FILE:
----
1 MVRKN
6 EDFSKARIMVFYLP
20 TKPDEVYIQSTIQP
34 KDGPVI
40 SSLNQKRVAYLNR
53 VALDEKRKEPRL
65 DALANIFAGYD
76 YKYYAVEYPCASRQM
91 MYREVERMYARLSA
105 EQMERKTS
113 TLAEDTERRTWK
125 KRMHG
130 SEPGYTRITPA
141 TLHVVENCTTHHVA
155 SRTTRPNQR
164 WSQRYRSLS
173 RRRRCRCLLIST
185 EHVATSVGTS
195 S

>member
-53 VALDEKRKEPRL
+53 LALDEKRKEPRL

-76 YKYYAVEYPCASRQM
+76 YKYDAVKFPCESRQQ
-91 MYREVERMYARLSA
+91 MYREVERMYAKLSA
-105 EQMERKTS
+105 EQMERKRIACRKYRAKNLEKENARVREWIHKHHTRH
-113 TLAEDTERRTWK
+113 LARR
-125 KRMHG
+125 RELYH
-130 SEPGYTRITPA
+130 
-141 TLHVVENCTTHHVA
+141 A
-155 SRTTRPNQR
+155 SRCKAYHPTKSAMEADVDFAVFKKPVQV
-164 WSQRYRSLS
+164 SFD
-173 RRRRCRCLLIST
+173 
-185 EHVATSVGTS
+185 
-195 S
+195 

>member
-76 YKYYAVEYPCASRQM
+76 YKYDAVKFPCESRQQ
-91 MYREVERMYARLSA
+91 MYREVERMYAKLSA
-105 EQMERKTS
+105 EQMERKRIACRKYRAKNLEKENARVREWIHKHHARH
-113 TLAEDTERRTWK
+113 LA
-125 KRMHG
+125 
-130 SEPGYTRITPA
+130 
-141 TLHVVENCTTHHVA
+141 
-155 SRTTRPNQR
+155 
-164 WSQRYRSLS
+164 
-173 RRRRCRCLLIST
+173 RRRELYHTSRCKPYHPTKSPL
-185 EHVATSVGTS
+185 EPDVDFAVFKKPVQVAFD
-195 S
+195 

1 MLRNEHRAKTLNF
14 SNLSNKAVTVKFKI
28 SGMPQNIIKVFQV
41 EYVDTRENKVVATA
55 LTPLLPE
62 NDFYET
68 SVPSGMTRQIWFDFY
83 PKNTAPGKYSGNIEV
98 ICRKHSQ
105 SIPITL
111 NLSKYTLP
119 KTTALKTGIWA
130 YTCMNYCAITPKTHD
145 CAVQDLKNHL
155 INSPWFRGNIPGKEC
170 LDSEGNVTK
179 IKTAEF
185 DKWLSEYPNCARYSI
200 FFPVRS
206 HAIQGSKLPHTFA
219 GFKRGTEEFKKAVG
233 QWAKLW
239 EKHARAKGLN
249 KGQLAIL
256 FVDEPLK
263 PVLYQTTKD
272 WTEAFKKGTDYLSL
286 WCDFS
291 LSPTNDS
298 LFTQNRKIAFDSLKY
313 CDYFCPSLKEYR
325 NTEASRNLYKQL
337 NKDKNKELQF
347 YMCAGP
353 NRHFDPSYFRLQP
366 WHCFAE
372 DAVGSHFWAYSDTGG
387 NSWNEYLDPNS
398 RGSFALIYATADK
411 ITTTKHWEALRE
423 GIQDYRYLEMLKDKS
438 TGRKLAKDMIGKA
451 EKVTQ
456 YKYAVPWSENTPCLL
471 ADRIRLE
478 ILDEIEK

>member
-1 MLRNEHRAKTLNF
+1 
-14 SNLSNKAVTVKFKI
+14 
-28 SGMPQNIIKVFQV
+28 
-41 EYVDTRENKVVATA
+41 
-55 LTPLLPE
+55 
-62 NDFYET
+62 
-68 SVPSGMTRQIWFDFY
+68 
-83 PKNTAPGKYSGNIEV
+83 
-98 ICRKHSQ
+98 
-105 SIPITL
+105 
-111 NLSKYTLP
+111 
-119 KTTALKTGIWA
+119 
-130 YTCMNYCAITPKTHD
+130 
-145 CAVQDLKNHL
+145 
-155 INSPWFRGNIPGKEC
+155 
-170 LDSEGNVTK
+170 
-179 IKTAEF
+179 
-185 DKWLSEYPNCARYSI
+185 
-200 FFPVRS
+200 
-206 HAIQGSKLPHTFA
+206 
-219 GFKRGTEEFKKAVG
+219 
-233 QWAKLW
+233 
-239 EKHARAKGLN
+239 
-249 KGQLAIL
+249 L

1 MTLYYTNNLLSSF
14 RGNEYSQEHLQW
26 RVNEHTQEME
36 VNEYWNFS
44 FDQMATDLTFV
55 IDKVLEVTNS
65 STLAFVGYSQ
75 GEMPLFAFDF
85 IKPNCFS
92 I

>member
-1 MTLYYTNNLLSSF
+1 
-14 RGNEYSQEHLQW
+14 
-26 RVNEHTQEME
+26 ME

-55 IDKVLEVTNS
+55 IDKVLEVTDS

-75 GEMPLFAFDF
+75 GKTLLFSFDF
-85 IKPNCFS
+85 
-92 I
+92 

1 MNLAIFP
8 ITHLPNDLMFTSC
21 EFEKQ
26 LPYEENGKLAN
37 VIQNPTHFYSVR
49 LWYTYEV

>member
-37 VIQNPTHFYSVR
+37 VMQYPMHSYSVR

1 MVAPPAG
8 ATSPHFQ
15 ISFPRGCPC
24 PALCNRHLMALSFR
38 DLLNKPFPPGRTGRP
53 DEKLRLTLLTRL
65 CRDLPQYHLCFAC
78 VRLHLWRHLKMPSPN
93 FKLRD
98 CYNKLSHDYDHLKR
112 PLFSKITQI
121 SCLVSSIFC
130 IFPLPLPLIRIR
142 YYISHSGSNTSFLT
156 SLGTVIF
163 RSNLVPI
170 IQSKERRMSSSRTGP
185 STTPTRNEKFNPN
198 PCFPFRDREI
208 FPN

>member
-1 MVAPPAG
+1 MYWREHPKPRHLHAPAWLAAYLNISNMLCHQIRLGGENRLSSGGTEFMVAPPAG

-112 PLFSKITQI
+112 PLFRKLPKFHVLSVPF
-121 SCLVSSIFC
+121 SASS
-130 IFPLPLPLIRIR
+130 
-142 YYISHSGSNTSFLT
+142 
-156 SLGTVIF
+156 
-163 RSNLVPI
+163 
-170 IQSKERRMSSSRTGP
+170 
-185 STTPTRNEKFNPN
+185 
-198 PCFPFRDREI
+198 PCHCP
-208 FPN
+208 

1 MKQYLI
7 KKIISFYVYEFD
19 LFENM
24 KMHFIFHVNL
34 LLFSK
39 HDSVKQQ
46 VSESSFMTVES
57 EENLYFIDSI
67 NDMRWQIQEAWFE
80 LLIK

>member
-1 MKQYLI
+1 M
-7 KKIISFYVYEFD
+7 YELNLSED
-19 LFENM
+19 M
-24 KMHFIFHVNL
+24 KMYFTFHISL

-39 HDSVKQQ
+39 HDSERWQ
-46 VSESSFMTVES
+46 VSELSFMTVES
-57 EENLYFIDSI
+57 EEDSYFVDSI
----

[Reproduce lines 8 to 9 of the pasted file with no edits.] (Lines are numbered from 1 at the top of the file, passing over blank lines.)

76 YKYYAVEYPCASRQM
91 MYREVERMYARLSA